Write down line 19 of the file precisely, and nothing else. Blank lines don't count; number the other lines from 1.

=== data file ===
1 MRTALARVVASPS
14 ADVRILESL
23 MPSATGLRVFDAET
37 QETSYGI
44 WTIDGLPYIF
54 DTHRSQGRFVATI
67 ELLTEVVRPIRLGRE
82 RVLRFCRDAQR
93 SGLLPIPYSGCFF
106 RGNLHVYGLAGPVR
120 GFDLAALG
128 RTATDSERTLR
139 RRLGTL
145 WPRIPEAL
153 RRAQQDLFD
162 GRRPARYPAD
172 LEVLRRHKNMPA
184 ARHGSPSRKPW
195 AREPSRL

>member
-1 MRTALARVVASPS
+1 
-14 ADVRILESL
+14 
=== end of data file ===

195 AREPSRL